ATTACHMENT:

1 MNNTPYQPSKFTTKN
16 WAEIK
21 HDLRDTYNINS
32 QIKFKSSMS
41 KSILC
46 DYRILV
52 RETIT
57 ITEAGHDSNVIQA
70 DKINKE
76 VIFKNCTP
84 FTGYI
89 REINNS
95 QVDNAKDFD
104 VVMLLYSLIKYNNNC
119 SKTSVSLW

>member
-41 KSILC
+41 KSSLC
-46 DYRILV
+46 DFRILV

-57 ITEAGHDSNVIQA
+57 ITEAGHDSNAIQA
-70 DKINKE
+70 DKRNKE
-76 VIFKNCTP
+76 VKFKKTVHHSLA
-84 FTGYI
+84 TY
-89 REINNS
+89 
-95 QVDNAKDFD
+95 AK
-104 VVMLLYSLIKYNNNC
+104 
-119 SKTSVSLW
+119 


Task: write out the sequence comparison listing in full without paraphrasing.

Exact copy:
1 MNNTPYQPSKFTTKN
16 WAEIK
21 HDLRDTYNINS
32 QIKFKSSMS
41 KSILC
46 DYRILV
52 RETIT
57 ITEAGHDSNVIQA
70 DKINKE
76 VIFKNCTP
84 FTGYI
89 REINNS
95 QVDNAKDFD
104 VVMLLYSLIKYNNNC
119 SKTSVSLW

>member
-41 KSILC
+41 KSSLC
-46 DYRILV
+46 DFRILV

-57 ITEAGHDSNVIQA
+57 ITEAGHDSNAIQA
-70 DKINKE
+70 DKRNKE
-76 VIFKNCTP
+76 VKFKKTVHHSLA
-84 FTGYI
+84 TY
-89 REINNS
+89 
-95 QVDNAKDFD
+95 AK
-104 VVMLLYSLIKYNNNC
+104 
-119 SKTSVSLW
+119 